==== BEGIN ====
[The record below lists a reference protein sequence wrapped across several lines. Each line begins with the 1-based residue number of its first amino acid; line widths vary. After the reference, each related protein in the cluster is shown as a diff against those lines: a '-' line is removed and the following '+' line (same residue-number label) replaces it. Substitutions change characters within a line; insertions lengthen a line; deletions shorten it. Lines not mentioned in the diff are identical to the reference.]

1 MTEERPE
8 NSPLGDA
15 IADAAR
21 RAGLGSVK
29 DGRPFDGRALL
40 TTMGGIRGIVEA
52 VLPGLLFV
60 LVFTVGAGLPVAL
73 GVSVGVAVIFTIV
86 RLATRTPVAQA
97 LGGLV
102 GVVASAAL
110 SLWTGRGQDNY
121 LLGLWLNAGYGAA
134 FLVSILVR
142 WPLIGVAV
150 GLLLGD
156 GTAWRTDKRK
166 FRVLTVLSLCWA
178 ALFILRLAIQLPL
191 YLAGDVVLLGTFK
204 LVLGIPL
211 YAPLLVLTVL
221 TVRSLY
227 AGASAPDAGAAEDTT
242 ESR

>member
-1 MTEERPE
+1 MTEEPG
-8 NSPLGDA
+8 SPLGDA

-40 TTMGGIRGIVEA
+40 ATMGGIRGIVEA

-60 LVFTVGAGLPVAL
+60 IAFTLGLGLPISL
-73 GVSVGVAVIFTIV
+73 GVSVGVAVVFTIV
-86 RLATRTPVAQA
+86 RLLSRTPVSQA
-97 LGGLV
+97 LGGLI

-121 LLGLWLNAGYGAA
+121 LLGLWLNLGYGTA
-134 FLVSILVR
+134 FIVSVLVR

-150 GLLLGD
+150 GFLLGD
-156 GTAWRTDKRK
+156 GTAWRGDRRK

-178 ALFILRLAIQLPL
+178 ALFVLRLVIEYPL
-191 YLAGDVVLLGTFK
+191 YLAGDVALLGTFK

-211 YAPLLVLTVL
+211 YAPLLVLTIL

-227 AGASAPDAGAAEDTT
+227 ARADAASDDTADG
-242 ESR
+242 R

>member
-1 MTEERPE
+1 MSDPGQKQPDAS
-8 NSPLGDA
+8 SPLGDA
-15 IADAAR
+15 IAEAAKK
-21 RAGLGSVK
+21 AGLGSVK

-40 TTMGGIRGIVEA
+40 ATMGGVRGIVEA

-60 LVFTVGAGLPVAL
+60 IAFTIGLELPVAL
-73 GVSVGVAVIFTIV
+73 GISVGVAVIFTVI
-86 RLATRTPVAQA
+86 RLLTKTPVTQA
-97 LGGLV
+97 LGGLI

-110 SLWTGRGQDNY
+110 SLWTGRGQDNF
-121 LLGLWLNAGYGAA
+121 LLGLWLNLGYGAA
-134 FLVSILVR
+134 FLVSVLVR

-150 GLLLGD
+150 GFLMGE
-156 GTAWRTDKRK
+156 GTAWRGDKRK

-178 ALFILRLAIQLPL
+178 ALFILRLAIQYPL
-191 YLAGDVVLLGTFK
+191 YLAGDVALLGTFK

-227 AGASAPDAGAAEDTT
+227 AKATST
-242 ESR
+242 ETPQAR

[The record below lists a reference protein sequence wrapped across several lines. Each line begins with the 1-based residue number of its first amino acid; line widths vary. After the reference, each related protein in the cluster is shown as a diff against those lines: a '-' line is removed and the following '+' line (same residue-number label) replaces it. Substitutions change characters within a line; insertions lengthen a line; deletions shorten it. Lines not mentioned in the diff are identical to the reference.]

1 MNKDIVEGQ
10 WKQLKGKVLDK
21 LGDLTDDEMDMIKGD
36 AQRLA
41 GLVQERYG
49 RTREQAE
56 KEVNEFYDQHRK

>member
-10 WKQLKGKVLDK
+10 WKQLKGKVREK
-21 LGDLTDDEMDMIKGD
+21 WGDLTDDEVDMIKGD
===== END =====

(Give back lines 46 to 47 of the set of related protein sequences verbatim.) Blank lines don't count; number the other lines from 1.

+134 FIVSVLVR

-150 GLLLGD